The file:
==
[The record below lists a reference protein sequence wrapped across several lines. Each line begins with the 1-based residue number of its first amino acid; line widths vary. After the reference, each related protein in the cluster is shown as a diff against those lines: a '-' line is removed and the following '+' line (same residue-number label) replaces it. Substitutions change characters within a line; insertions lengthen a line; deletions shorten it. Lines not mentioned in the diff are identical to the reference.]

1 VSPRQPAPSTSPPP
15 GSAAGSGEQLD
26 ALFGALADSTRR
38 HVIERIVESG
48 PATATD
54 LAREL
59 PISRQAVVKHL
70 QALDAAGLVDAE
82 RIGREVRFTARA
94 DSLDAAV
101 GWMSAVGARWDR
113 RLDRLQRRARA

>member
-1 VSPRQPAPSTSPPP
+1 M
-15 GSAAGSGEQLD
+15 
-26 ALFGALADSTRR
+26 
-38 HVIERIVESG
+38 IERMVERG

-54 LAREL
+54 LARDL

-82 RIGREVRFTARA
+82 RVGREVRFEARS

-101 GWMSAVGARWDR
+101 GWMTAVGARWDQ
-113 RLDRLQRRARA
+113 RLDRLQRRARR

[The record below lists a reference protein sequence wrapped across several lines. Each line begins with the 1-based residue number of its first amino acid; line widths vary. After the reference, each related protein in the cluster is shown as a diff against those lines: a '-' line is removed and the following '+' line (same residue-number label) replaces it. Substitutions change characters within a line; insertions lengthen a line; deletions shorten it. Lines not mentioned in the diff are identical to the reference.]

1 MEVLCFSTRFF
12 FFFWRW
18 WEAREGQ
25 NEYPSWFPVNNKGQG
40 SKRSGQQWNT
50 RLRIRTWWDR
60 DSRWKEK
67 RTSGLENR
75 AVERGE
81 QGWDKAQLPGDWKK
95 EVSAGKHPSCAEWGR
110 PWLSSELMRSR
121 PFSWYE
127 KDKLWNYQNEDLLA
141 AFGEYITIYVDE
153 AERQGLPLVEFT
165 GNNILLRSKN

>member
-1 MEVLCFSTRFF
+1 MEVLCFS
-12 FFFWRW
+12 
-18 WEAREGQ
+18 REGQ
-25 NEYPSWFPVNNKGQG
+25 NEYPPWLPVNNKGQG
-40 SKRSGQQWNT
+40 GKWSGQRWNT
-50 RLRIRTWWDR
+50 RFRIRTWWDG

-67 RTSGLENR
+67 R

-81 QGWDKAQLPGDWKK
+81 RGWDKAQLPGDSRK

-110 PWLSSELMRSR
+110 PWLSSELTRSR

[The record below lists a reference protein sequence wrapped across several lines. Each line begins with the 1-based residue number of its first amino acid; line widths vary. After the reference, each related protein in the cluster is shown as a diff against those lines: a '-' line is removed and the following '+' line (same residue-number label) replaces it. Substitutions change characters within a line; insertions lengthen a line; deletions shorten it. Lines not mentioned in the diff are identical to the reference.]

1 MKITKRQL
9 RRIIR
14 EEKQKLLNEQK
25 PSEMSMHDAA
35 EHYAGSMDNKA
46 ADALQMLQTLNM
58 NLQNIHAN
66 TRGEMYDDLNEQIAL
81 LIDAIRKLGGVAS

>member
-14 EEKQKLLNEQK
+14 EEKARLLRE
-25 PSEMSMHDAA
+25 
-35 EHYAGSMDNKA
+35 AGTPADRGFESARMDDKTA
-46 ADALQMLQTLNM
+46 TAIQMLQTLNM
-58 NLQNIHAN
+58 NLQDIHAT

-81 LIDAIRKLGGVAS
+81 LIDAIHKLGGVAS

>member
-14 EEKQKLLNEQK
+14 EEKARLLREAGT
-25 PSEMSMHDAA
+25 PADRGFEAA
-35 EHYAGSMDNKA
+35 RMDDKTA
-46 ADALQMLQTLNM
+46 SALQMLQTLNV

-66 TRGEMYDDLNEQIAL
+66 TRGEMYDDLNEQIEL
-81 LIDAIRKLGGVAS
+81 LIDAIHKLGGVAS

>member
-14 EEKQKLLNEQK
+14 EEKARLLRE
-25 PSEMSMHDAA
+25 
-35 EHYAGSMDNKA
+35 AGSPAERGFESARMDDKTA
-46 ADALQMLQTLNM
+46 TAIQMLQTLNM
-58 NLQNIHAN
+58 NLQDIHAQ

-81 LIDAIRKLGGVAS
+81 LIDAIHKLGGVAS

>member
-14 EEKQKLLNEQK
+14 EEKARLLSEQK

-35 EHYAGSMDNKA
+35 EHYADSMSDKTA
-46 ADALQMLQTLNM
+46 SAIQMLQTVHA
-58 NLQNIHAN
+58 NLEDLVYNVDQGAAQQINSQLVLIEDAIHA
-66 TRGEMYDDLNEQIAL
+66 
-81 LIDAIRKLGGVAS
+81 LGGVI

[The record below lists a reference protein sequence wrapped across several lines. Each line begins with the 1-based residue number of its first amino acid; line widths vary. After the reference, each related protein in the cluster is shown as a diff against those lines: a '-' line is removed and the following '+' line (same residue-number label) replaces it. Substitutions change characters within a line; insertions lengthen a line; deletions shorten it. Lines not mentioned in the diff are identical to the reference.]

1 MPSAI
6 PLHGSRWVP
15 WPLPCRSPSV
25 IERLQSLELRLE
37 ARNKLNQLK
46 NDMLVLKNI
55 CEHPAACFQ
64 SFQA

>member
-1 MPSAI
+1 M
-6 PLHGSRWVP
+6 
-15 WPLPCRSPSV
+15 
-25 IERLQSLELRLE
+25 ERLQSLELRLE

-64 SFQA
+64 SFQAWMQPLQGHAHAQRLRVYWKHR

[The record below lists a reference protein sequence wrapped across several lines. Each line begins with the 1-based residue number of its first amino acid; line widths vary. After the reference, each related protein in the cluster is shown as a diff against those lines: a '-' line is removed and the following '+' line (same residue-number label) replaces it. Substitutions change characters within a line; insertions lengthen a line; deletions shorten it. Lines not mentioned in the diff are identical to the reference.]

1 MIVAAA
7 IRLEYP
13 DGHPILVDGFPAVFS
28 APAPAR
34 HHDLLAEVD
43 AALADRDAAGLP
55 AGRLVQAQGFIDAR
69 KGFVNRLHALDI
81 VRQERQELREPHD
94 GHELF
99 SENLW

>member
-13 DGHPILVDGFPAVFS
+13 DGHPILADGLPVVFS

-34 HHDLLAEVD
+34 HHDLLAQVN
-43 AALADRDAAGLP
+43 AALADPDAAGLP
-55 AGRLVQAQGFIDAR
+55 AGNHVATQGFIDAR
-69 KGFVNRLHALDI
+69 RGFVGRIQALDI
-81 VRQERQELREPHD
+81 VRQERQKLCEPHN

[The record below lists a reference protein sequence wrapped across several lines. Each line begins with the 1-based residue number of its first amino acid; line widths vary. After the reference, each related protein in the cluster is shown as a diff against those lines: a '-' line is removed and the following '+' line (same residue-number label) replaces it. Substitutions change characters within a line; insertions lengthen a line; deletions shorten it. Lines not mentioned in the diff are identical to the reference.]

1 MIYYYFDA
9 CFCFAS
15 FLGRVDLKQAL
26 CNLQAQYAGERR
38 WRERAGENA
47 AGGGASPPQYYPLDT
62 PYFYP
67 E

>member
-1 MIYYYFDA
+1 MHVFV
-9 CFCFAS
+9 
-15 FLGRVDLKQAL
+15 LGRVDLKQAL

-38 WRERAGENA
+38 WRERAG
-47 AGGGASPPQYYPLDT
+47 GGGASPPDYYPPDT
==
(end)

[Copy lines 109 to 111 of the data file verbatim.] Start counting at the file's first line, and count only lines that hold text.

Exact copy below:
-35 EHYAGSMDNKA
+35 AGSPAERGFESARMDDKTA
-46 ADALQMLQTLNM